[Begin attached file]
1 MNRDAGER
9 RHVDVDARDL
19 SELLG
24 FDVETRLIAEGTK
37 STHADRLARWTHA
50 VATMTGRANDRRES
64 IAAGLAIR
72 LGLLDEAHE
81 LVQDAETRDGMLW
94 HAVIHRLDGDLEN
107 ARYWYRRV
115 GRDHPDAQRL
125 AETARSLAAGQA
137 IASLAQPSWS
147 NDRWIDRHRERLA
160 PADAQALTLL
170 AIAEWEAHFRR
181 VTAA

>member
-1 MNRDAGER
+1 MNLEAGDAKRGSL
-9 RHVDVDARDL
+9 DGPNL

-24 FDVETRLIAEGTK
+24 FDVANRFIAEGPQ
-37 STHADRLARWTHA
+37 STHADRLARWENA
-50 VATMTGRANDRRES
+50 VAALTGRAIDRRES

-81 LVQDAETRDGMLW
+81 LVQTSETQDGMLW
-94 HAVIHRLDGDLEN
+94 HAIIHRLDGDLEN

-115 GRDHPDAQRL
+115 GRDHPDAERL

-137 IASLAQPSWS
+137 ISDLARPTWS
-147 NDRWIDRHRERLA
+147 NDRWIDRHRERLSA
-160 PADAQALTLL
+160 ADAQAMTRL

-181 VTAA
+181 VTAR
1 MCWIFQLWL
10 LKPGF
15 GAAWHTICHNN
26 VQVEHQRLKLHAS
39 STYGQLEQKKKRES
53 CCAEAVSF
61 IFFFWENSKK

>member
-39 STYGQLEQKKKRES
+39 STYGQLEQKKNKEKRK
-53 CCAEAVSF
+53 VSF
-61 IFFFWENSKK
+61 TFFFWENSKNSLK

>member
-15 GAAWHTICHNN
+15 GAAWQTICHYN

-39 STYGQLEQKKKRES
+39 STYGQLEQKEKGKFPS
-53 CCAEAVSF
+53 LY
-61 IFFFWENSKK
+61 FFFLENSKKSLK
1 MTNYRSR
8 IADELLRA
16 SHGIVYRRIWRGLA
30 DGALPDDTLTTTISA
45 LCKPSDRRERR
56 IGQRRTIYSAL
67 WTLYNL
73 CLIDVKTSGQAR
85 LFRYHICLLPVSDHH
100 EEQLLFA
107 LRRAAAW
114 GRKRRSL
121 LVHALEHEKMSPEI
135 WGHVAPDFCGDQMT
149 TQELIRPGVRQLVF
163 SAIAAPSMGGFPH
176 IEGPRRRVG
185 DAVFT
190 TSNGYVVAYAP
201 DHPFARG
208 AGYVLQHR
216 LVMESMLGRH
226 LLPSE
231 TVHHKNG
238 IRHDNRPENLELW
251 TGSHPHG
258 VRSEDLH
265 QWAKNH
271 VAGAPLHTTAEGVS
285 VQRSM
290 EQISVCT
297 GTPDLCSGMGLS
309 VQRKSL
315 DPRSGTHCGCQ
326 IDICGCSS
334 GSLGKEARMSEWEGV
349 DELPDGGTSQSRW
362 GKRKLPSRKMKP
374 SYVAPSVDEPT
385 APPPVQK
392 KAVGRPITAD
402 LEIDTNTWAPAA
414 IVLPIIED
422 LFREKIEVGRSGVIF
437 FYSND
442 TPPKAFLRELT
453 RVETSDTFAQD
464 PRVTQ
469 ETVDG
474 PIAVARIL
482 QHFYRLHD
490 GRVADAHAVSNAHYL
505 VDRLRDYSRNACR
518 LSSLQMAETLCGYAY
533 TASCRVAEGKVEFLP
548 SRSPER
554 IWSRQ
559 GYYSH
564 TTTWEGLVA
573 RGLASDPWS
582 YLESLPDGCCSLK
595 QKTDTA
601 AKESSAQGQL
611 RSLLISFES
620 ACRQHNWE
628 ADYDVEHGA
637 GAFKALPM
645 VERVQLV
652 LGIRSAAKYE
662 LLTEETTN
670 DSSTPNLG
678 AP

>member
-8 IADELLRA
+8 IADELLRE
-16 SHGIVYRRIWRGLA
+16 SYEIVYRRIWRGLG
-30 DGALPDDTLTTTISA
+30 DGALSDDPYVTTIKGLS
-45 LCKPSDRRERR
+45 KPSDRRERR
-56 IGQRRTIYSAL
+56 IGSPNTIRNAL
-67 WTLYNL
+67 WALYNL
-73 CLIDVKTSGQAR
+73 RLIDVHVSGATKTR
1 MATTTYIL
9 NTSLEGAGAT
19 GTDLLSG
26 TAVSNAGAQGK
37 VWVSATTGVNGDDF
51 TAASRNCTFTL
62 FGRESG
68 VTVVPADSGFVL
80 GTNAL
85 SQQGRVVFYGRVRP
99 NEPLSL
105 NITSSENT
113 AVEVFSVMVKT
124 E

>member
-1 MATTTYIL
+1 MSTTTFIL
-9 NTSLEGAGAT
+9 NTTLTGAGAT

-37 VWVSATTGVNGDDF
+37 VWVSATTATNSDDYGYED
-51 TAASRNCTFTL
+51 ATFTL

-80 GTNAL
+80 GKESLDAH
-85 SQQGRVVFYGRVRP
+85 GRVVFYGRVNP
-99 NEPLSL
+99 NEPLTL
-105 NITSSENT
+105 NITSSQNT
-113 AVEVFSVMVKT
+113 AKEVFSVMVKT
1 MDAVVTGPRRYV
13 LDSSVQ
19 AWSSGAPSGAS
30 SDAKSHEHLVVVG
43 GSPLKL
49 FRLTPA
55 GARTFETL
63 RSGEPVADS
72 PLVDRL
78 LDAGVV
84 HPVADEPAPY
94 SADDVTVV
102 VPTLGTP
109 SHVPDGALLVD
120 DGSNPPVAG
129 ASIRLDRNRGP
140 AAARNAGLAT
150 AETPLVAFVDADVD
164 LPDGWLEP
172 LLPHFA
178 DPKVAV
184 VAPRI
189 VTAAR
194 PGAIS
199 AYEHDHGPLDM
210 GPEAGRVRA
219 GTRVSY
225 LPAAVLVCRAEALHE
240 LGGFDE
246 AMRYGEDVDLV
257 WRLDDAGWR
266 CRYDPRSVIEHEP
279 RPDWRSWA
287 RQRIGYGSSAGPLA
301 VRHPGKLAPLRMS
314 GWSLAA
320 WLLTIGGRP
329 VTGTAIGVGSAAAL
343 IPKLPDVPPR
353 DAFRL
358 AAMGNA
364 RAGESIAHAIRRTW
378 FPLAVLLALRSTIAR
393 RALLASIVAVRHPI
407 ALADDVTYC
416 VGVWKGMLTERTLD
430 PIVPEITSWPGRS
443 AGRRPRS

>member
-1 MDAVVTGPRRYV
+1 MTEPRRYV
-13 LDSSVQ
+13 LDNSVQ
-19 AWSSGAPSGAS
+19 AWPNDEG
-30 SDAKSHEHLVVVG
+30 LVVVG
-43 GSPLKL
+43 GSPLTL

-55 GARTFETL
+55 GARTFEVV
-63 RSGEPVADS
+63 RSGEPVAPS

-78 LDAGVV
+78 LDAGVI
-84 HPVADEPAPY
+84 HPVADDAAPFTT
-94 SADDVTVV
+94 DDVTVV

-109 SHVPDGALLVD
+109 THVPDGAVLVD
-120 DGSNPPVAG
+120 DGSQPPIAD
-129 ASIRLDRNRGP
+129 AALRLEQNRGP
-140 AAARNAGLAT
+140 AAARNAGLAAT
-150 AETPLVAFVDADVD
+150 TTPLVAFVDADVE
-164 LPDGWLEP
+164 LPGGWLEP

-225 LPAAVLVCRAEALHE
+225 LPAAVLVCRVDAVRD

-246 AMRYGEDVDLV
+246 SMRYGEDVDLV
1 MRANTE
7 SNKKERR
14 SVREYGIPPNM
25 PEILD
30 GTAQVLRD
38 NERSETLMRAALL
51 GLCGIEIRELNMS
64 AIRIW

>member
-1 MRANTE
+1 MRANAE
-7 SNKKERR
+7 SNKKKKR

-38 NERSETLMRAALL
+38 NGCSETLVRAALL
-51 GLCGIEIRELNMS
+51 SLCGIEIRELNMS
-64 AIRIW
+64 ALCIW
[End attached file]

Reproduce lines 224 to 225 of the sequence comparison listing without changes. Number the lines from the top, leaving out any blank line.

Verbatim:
329 VTGTAIGVGSAAAL
343 IPKLPDVPPR